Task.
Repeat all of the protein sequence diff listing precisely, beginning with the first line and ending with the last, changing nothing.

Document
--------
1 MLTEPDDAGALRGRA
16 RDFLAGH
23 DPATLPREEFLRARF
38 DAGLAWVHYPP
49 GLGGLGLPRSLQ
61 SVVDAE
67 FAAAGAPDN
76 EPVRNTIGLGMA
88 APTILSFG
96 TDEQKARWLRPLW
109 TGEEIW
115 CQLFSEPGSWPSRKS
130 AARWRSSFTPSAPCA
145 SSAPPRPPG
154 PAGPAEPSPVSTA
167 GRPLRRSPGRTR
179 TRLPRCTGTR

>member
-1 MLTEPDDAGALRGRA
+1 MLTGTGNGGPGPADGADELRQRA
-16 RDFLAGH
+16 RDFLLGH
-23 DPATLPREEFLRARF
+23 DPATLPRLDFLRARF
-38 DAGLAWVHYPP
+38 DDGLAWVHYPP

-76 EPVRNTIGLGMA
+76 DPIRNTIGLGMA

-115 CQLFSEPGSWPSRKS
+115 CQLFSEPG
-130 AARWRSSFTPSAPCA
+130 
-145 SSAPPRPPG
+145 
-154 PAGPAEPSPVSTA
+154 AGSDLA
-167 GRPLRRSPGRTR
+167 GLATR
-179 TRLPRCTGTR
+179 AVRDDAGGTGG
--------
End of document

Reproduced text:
1 MLTEPDDAGALRGRA
16 RDFLAGH
23 DPATLPREEFLRARF
38 DAGLAWVHYPP
49 GLGGLGLPRSLQ
61 SVVDAE
67 FAAAGAPDN
76 EPVRNTIGLGMA
88 APTILSFG
96 TDEQKARWLRPLW
109 TGEEIW
115 CQLFSEPGSWPSRKS
130 AARWRSSFTPSAPCA
145 SSAPPRPPG
154 PAGPAEPSPVSTA
167 GRPLRRSPGRTR
179 TRLPRCTGTR

>member
-1 MLTEPDDAGALRGRA
+1 MLTGTGNGGPGPADGADELRQRA
-16 RDFLAGH
+16 RDFLLGH
-23 DPATLPREEFLRARF
+23 DPATLPRLDFLRARF
-38 DAGLAWVHYPP
+38 DDGLAWVHYPP

-76 EPVRNTIGLGMA
+76 DPIRNTIGLGMA

-115 CQLFSEPGSWPSRKS
+115 CQLFSEPG
-130 AARWRSSFTPSAPCA
+130 
-145 SSAPPRPPG
+145 
-154 PAGPAEPSPVSTA
+154 AGSDLA
-167 GRPLRRSPGRTR
+167 GLATR
-179 TRLPRCTGTR
+179 AVRDDAGGTGG